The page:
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    So… What’s Happening?

    So why the apparent lack of interest in privacy? I don’t think you can nail it down to a single thing, but I think people who use the internet on a daily basis see the convenience offered to them is worth giving up some of their privacy. It’s partly a matter of better services – I love knowing when Amazon has something from my cart on sale. It’s partly a generational thing. As Generation ‘X’ and ‘Y’ grew up using computers they are more accepting of technology and inherently ‘trust’ the services they are provided.

    What You Can Do

    Realize that any service you sign up for will typically require you to provide some kind of information – whether it’s an email address, your name or phone number. Be sure to read their privacy policy and the End User License Agreement – sometimes shortened to just EULA. Most reputable sites will tell you exactly how the data you submit will be used – if at all. If you care about your privacy, get in a habit of reading these agreements. If you aren’t comfortable reading these agreements you may want to check out the free ‘EULAlyzer’ – an EULA analyzer that helps point out areas of the EULA that affect your privacy. If you don’t agree with an EULA don’t use the service!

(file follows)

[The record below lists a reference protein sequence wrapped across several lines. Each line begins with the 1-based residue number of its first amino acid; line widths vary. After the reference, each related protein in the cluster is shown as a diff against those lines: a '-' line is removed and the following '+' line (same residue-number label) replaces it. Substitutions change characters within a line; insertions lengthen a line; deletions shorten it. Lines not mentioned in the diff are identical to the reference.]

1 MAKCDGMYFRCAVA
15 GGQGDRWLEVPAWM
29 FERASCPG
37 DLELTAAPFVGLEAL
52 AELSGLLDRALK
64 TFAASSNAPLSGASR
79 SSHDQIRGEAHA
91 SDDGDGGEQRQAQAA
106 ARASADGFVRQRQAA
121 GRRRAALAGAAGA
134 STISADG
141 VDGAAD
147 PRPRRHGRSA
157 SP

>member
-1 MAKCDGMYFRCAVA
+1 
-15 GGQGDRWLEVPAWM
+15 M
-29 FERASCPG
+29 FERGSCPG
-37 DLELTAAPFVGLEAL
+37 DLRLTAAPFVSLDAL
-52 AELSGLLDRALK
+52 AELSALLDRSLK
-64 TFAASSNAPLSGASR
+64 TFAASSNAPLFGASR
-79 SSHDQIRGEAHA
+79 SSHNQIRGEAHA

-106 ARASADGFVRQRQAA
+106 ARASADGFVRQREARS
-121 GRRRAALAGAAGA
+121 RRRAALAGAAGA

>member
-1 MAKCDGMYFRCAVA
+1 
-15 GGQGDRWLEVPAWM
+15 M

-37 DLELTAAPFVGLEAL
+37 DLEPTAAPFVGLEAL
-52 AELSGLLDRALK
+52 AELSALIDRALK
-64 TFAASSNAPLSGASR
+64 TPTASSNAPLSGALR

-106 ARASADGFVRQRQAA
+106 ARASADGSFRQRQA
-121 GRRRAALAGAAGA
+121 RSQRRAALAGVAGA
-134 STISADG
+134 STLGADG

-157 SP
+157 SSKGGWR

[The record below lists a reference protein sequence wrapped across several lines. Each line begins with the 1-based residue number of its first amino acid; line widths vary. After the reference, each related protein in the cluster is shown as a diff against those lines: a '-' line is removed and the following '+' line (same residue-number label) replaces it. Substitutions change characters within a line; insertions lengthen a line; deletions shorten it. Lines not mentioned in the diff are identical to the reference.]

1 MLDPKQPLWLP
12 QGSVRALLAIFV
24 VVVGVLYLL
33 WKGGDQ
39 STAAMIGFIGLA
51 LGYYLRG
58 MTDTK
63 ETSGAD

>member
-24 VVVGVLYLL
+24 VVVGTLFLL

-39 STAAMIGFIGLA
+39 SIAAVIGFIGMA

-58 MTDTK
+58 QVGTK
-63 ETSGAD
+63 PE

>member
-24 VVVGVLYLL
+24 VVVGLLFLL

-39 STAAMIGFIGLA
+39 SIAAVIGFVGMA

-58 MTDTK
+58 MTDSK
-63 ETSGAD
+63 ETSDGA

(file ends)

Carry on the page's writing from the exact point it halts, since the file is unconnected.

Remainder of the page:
You may not care about your privacy, but you should at least take a look at the agreements you sign. As Google said – you can’t expect to remain entirely private while still using 3rd party services but that doesn’t mean you should ignore them altogether.

References

  • Gmail users have no expectation of privacy - http://www.cbsnews.com/8301-205_162-57598496/google-gmail-users-have-no-expectation-of-privacy/